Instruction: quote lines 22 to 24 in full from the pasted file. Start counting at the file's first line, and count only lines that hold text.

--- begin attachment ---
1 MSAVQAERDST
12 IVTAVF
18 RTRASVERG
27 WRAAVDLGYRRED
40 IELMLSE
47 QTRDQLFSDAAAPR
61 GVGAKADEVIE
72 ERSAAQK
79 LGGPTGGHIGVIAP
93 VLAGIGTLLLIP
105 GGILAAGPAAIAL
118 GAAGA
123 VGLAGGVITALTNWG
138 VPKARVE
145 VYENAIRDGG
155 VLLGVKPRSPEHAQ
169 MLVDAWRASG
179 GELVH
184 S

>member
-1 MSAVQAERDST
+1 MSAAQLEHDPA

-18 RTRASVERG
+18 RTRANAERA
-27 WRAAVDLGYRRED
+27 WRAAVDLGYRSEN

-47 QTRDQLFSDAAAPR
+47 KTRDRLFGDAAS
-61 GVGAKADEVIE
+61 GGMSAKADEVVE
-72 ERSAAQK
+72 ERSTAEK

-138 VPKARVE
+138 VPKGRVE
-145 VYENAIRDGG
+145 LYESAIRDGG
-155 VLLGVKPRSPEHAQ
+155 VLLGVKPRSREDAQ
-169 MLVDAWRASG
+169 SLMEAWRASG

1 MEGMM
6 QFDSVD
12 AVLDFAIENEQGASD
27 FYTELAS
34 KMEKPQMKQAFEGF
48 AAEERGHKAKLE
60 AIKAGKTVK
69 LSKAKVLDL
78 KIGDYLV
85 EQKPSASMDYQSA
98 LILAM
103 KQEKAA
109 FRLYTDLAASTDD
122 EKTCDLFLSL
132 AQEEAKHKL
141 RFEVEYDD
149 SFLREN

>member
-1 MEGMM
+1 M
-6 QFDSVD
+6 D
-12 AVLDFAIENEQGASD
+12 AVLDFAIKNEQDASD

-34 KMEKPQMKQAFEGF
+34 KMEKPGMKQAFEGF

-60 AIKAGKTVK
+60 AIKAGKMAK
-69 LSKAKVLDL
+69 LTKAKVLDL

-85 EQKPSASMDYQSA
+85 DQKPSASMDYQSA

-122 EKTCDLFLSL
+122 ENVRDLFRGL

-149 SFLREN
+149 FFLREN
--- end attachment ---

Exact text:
+1 MSAAQLEHDPA

-18 RTRASVERG
+18 RTRANAERA